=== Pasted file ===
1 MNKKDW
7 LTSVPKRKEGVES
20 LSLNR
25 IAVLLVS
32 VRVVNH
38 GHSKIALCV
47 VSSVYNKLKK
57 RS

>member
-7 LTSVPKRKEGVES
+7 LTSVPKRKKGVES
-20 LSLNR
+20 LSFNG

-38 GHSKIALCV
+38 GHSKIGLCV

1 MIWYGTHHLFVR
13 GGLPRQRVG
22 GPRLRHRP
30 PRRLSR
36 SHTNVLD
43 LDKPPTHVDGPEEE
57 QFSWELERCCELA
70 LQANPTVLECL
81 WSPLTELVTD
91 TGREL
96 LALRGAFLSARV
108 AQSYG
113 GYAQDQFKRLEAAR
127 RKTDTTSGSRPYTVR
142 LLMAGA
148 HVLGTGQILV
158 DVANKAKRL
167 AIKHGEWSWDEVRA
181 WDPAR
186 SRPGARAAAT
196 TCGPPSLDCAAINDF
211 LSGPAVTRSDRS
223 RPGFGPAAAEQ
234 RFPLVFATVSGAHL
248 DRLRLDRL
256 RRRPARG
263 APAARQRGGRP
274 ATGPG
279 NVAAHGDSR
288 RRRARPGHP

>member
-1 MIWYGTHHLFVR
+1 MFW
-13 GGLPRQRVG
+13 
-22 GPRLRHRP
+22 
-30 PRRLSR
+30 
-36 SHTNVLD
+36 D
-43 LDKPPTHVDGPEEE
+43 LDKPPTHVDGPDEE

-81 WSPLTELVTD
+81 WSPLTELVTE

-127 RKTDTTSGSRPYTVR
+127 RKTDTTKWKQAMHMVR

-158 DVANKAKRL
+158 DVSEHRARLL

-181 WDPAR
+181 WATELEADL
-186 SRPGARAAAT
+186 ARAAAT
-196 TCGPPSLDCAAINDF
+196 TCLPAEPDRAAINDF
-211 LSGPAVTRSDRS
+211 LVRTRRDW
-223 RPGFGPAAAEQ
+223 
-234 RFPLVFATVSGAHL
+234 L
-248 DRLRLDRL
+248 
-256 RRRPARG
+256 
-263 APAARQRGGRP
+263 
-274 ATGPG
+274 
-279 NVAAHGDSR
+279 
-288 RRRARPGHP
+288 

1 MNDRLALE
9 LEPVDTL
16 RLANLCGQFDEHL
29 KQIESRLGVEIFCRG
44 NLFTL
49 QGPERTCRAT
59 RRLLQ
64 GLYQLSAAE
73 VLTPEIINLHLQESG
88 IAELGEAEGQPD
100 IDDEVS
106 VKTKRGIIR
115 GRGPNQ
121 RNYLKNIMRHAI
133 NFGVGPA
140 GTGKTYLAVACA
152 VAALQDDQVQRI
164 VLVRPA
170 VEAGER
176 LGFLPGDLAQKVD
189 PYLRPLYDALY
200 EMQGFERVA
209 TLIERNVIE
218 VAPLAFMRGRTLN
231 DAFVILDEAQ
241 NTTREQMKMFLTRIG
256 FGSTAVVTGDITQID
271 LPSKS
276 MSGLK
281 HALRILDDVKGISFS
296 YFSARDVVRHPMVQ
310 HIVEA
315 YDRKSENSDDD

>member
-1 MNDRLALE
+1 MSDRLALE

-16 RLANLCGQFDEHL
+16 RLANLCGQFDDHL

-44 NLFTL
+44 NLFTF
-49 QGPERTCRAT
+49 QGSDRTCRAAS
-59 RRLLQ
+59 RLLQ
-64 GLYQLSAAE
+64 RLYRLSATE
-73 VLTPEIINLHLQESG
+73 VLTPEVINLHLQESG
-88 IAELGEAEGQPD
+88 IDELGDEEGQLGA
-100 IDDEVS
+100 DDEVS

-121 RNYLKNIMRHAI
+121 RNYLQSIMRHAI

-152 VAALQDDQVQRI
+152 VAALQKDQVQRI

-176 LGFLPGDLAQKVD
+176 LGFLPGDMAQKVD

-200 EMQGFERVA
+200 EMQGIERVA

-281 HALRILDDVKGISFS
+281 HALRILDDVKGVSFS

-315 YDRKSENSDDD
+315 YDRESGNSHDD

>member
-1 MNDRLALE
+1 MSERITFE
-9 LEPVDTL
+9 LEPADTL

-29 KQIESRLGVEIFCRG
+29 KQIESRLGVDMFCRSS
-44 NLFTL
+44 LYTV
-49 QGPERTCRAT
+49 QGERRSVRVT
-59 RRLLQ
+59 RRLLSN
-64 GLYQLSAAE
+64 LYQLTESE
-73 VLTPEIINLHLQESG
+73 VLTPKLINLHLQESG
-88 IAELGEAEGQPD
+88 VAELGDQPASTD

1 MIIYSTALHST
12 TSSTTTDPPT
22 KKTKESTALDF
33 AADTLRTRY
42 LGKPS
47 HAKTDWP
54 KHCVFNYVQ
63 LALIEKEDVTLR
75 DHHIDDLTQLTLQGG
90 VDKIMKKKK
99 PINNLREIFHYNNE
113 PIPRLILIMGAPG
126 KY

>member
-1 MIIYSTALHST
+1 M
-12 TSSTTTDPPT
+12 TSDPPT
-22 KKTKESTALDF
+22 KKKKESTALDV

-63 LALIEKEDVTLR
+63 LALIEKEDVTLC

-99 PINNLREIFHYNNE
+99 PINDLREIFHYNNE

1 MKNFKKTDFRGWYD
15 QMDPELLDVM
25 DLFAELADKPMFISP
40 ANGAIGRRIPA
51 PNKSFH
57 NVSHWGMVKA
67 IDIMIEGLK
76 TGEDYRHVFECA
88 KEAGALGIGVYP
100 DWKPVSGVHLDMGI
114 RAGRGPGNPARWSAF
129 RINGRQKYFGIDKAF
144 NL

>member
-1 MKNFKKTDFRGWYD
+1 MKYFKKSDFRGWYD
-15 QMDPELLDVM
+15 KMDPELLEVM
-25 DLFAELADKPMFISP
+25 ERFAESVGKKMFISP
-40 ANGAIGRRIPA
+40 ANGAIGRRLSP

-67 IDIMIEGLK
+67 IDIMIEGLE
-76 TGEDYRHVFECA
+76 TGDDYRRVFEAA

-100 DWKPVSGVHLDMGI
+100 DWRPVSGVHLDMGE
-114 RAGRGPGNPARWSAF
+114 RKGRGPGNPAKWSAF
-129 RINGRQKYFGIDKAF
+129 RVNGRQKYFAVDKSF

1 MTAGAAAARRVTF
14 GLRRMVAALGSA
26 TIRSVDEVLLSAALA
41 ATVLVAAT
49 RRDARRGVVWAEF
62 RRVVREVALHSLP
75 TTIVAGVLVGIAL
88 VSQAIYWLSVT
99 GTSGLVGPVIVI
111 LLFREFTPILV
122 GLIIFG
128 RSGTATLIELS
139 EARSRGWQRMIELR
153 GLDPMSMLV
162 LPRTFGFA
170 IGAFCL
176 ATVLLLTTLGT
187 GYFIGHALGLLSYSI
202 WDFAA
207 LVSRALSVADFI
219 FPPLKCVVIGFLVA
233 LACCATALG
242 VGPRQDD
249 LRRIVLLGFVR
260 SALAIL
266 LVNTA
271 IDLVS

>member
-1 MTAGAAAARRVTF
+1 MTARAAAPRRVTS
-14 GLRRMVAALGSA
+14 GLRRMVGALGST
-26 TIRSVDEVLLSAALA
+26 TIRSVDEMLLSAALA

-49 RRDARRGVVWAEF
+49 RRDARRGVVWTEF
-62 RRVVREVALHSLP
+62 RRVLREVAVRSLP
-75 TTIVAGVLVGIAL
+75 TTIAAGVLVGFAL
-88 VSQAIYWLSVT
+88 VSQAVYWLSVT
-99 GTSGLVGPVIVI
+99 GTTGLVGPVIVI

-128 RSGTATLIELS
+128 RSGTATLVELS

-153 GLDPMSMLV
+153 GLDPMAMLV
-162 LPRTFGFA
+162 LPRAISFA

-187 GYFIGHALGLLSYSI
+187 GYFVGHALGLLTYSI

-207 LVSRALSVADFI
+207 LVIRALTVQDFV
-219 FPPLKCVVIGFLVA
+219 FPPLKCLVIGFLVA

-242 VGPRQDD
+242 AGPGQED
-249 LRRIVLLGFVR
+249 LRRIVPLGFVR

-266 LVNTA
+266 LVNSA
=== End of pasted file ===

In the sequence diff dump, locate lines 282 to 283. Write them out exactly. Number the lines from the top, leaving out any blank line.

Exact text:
-219 FPPLKCVVIGFLVA
+219 FPPLKCLVIGFLVA